Wednesday, November 6, 2013

Let there be Sriracha ...

Every Monday I get an email from writer-performance artist-actor Miranda July and within it are the personal correspondences of a handful of somewhat famous people ranging from Kareem Abdul Jabbar to Lena Dunham. 

It's a project, much like everything Miranda July does. She is curious about the way people comport (her word) themselves in this medium, so she asked a bunch of people to comb through outbox and give her an unfiltered glimpse of emails that refer to a specific topic. This week it was "body." Then July forwards the collection to anyone who wants to read it. Like me. The whole thing is called We Think Alone.

Plenty of the emails are boring -- though I never tire of seeing new mail from Miranda July -- except Lena Dunham. Her letters are always so neurotic and witty that it's like she secretly believes that someday her entire life will be open to the public, her emails public domain, her underwear drawer on the second floor of the museum next to whatever mites, skin and hair some intern vacuumed out of her mattress.

Some Mondays, after reading the collection, I type the topic into the search bar on my Gmail to see what my contribution would be if, say, I was one of Miranda July's somewhat famous friends. The verdict: Zzzz.

Regardless, today two things happened: 1. I was thinking about Miranda July and 2. My friend C1 and I sent a few emails back and forth and at one point he asked why I never blog anymore. I realized amount of words I put into the email to him would more than make a blog post, so why waste the finger-pad power.

So here is my own mini We Think Alone project.

Me: Next time you're at Subway, might I suggest a touch of the creamy Sriracha sauce on your sandwich. 
C1: Subway's bread is sub-par, I avoid it at all costs. Well, except for the occasional meatball sub when Subway is the only option. But I did see a commercial for the Sriracha sauce and thought, "That might make something completely shitty slightly better." 
Me: The Sriracha made my shitty ham and turkey sub actual percentage points better. I guess I didn't realize that you don't eat at Subway. I guess I won't tell you about their new garlic-flavored bread or that they now serve breakfast 24/7.  
C1: I ate at Subway for about 75 percent of my meals when traveling with (group he travels with) from 2003-2012. That's a lot of Subway. I think their breakfast is actually OK, but (get ready for a controversial statement) the breakfast at Arby's is far superior. The wraps are fantastic, in the worst fast-food way possible. 
One of the women (he travels with) is sponsored by Subway, so she had a card that got her free sandwiches anywhere in the world. Luckily, the only Subway we encountered last year was in Kuusamo, Finland.  
Me: I guess I've been eating Subway almost every day since godknowswhen. When I was home on maternity leave I, of course, did not eat Subway. Then (Chuck) and I went to Minneapolis for this thing and we stopped at Subway because we were starving and it was the healthiest option on the road. He purchased a $5 foot long from a shop in a strip mall in Pine City that was so damn good that I almost lost my mind. It was just a simple turkey on wheat with a bunch of veggies, but it was packed so tight and so delicious. Secret ingredient: Dijon mustard, which they call "spicy mustard" at Subway. I've relished my return to Subway.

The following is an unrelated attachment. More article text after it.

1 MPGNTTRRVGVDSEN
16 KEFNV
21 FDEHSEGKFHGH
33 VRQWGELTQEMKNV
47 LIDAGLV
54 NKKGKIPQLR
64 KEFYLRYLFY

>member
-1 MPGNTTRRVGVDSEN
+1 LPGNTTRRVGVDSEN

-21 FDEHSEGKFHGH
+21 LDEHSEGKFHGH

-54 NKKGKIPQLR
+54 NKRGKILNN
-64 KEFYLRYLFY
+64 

Today's trip was almost thwarted because I was being followed by someone who had jumped into the Skyway system near the Radisson. This person was really huffing and puffing and snorting and seemed to be dragging a limb. I tried to walk fast, but it felt like this person was gaining on me. Every time I touched a glass door I was reminded that this person behind me -- and people like him (her? I never got a visual) -- were also touching these glass doors all day every day. By the time I got to Subway, my body would be more diseased than the garbage cans behind St. Luke's.  
Then she (he?) hawked another loogie, which she (he?) swallowed and grunted some more and coughed a phlegm-y couch and I almost took off running so as not to ruin my lunch. When I got to Subway, I quickly ducked inside making sure not to look at the faces of any of the customers. One stray blotch of Mayo on a customer's chin would probably push me over the edge.  
C1: BLT at Subway is a winner. It's not good bacon, but it's less weird meat than, say, the turkey. Erbert's & Gerbert's is far superior, in my opinion. I mean, they have two different types of hams. 

I ate tacos from a taco stand in Ogden, UT today. One spicy pork, one regular pork, one chicken. They were kickass. They came with a grilled jalapeno as an option. $1.50 per taco. Hell of a deal. I'm going to go to one of these places for dinner: 
Probably Lorenzo's because I go to El Chub all the time.  
Me: Every night for dinner I eat an Amy's Organic Burrito, the one in the red wrapper. I pair it with two heaping dollops of cottage cheese, after first eating a third and fourth dollop straight from the container. (We buy cottage cheese two containers at a time). I dump a bag of baked Doritos on the plate, too. Sometimes I do this one handed with my kid on my hip -- a kid that is becoming increasingly interested in the concept of food-food -- and sometimes I put her in her crib beneath her mobile, tell her I'm going to the bathroom, but really pig out.
I hope my one-a-day vitamin is picking up the slack.  
C1: WTF, (Blahler). Can't you get someone to fix a casserole for a week? A salad? What's your hemoglobin at right now?  
Me: Unsure. Thanks for asking. 

1 comment:

Futbol said...

i feel that naming a mexican restaurant "el chubasco" is a questionable marketing decision.